From this wonder of the adults, an ambition is born to explain. The child needs to understand what consequences her behaviors have for others! She obviously also needs help to understand how she should behave. Therefore, the adults talk to the child. Tells how the other children react when she gets angry, scream and fight or run away. Provides suggestions on how the child can do instead. And the child does not rarely agree. Every now and then she understands what the adults mean. Three minutes later, someone happens to bump into her in the corridor. Or she feels she sees a mocking smile from another child. Or she stumbles into the stairs and hits her knee, while she is flushed with shame when she notices that several other children who saw what happened. BAM !!! The signal "danger" is picked up. Amygdala takes over. A survival reaction is activated. The result: attack or defense. Screams, pushes, blows, verbal attacks. Or bang in doors, lock in to the toilet, climb into a tree. We adults can explain us blue and exhausted. It simply won't help! We talk to "the conscious brain", but it is not the one who has power when the child experiences a, for her, great threat. (Which she often does. Nobody has taught her - by repeatedly naming, explaining and calming - to differentiate between different threats, understanding their own reactions and regulating their feelings.) When something arouses, it is the ancient brain who answers. Other parts of the brain - the parts that the adult previously reasoned - are temporarily disconnected. We want the child to understand! Their reactions. What consequences her reactions have. How she can do instead. But we can't start there. By explaining. We must start by understanding ourselves! Understand the child. Her situation, conditions and needs. Then hopefully - with great patience, a lot of empathy, respect, honesty and trust - we can help her understand herself. Only then are there conditions for the child to understand others, to regulate their feelings and react differently.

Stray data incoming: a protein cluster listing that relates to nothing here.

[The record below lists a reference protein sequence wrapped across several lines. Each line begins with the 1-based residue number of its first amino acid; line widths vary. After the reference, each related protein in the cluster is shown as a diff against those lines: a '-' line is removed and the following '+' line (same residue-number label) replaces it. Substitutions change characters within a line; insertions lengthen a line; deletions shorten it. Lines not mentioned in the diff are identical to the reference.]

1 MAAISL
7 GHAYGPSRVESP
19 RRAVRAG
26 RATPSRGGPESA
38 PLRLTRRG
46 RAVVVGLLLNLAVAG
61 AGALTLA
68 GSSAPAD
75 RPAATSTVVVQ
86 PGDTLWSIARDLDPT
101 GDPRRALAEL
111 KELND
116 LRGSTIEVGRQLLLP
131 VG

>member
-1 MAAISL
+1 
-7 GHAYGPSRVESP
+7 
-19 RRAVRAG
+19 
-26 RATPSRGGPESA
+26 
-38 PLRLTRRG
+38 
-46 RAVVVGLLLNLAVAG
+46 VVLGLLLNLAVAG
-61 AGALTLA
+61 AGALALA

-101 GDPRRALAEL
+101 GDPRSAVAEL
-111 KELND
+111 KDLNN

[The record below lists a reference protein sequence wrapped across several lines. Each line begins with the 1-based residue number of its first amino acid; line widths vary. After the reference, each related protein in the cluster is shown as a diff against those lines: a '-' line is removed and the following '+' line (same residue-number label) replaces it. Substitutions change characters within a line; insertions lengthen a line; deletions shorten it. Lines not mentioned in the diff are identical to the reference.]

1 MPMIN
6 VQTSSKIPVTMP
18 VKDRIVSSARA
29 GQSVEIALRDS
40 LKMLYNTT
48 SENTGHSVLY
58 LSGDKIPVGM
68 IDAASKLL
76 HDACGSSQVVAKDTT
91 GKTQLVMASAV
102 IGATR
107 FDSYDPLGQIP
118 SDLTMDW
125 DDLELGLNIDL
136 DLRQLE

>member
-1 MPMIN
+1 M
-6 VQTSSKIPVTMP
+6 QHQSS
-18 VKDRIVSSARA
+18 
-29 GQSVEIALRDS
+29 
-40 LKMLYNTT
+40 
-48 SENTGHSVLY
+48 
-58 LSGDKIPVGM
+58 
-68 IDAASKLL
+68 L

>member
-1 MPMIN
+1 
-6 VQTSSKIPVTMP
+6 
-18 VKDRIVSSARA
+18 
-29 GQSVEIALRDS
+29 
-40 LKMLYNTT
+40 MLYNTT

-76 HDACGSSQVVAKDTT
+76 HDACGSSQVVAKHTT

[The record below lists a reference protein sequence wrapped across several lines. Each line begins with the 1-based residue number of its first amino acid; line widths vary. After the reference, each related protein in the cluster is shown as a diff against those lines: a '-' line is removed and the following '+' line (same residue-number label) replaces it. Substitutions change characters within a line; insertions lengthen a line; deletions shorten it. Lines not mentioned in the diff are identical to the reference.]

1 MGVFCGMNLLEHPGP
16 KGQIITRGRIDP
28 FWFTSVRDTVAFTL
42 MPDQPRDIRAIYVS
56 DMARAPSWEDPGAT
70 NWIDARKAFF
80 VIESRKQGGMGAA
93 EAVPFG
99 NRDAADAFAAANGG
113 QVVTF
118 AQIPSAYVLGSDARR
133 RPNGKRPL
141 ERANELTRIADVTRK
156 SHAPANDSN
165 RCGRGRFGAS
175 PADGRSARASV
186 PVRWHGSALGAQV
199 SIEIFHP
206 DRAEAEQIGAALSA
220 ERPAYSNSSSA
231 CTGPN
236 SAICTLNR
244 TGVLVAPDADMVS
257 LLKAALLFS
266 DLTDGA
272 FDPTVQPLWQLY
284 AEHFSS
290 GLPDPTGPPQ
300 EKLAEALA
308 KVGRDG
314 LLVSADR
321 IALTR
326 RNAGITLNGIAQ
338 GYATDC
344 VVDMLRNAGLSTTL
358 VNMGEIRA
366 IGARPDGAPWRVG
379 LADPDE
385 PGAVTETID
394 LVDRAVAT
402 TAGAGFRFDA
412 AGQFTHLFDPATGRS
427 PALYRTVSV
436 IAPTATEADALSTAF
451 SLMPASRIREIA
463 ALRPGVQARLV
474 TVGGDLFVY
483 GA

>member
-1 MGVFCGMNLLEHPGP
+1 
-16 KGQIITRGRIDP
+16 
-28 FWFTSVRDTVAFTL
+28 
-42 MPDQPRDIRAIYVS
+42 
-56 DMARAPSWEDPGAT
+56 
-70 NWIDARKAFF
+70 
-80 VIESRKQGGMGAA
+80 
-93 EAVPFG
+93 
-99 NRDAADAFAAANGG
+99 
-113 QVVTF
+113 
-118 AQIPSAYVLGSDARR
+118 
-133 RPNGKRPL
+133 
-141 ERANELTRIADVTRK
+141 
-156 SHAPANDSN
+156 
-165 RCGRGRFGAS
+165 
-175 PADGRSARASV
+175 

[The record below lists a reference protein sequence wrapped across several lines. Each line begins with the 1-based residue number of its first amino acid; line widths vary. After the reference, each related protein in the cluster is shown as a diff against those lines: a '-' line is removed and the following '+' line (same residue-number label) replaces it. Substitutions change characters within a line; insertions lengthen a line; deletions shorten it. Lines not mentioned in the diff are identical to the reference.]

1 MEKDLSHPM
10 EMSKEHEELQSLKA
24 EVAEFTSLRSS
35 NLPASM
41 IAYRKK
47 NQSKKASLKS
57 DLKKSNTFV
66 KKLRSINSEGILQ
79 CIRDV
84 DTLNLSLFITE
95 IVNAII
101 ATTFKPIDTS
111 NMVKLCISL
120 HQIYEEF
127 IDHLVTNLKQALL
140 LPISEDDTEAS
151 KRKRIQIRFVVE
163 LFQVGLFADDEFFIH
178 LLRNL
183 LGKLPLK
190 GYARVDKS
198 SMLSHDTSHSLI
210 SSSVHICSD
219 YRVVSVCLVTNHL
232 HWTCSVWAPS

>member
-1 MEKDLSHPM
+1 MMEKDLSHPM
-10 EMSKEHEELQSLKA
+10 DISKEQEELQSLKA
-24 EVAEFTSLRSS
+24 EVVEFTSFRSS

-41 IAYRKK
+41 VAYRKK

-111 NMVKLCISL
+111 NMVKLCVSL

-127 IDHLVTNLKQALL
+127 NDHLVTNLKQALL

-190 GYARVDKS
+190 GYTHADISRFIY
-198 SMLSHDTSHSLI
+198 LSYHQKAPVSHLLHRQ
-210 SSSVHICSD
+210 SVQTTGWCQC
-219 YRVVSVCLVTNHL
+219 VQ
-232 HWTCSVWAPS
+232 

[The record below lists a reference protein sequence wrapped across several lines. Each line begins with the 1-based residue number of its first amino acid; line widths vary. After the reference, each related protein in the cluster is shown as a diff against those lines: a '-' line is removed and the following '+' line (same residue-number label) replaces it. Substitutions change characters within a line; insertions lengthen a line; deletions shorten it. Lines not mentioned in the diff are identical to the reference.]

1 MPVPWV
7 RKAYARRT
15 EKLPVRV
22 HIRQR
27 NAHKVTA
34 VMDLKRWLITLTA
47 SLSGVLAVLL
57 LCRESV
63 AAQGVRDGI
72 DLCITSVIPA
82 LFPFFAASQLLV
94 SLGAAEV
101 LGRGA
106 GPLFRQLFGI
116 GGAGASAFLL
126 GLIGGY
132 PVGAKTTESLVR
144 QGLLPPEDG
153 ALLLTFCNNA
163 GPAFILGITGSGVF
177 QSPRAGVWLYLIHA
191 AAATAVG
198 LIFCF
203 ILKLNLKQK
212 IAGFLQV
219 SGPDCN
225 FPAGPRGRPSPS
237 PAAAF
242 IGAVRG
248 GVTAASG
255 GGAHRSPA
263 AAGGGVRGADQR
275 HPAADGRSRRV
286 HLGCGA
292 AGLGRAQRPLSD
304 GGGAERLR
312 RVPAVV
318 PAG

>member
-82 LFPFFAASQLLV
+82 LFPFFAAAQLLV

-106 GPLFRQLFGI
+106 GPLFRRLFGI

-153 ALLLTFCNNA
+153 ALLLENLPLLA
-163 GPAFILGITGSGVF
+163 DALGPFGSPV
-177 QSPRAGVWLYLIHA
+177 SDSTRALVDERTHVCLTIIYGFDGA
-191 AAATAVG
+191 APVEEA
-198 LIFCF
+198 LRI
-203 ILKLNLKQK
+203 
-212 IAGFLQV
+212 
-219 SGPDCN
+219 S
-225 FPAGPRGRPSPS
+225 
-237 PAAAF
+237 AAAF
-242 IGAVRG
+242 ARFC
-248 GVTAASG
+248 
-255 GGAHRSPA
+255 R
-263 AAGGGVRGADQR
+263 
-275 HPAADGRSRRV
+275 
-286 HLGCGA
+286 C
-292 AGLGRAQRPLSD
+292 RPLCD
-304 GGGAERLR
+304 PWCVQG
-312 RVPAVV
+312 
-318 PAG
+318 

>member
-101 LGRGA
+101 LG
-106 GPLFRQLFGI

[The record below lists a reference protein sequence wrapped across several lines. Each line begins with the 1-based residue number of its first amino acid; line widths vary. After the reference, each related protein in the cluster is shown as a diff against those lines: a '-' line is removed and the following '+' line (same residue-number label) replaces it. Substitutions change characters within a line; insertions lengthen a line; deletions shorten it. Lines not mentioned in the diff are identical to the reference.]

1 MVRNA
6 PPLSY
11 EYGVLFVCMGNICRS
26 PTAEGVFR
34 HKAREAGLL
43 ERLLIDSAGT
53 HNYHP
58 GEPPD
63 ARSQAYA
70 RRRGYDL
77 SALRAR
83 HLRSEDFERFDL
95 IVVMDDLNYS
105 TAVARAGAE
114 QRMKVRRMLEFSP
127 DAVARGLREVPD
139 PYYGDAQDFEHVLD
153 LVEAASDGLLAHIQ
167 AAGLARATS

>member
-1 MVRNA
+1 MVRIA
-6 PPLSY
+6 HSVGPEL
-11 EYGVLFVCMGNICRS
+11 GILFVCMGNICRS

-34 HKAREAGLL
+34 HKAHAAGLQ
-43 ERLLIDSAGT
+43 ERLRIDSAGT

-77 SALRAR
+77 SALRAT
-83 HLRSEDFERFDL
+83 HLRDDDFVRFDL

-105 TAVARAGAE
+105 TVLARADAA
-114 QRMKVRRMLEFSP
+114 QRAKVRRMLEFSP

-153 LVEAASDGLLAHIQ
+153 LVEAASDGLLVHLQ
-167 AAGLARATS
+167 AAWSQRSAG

Proper reprimands. Pure scolds. Threats and punishment. You understand, huh? The solutions that are not rarely called on when the kids are "unbearable" in the football team, "uneducated" in the dining room, "unmatural" in front of other people's feelings or destroy for other students in the classroom. Those solutions are often doomed to failure. A child simply cannot understand other people or regulate their feelings before she has been helped to understand herself.
*Edit*: I have understood that some readers interpret the text as that I mean that all forms of disturbing behaviors in children can be explained by problems in the relationship between the child and the parent. That's not what I'm saying. Children are different and of course there is more than one reason why children behave in ways that are perceived as disturbing or challenging by the surroundings. What I am saying is that when a child's "important adults" are unable to help the child understand and regulate their feelings, it has long -term negative consequences for the child that can appear in the form of "disturbing" behaviors. Barking, threatening and punishing those children is judged in advance to fail. (The same goes for all other children as well, but for partly other reasons.) "
Also read on a similar theme HERE.